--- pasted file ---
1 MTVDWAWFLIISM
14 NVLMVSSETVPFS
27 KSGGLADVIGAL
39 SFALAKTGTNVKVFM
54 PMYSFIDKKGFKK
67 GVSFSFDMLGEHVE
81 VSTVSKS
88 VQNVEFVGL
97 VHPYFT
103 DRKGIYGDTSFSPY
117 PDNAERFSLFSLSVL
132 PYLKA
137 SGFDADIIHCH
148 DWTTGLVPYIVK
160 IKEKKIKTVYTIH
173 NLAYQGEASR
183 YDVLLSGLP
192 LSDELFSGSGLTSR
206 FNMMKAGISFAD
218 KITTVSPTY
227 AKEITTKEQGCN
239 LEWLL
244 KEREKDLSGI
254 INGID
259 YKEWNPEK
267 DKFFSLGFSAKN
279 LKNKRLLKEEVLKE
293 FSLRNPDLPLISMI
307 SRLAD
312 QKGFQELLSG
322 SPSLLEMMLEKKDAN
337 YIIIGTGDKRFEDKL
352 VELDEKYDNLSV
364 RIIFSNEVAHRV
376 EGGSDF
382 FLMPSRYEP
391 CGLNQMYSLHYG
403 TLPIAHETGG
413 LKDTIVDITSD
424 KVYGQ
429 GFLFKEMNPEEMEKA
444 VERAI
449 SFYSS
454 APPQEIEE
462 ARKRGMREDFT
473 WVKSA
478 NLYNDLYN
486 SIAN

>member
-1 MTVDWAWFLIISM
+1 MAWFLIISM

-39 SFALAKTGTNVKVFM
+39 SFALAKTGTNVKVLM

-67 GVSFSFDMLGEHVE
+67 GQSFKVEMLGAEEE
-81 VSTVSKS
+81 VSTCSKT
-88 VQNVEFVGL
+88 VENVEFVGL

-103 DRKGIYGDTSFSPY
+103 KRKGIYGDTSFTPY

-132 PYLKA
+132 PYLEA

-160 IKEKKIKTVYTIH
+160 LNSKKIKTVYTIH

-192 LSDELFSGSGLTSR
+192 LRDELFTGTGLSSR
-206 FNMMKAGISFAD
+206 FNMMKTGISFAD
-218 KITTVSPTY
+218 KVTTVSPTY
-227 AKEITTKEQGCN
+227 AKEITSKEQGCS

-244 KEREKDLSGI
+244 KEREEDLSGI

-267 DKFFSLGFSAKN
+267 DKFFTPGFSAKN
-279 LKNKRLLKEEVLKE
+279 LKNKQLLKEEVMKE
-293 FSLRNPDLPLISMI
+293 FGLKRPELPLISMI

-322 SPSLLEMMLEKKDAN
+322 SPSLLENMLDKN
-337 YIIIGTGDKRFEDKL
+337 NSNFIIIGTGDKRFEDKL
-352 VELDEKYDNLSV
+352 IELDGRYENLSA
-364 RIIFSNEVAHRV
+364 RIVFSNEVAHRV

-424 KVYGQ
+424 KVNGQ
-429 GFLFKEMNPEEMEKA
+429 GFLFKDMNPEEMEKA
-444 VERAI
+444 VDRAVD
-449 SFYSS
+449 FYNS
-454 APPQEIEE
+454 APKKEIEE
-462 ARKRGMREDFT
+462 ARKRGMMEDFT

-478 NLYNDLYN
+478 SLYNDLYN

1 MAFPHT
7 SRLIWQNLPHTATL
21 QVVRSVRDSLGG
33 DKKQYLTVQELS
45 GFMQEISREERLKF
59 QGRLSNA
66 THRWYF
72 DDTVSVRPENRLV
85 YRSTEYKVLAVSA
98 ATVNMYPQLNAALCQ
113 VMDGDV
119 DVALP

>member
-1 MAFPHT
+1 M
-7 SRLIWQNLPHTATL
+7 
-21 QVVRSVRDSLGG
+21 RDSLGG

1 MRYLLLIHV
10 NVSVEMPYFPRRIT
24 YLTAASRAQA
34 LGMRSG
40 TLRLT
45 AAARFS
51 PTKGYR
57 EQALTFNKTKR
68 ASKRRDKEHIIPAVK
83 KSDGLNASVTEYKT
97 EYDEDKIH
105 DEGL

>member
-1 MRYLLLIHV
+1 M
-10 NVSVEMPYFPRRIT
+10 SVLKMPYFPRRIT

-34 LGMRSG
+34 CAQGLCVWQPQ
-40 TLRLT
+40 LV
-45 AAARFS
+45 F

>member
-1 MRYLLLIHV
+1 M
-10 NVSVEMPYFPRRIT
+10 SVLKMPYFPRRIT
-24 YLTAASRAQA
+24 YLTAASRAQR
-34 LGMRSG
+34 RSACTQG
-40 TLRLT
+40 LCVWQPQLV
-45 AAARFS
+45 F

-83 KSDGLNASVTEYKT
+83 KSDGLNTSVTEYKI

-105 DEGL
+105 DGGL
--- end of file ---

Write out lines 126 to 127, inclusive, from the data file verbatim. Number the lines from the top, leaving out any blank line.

34 LGMRSG
40 TLRLT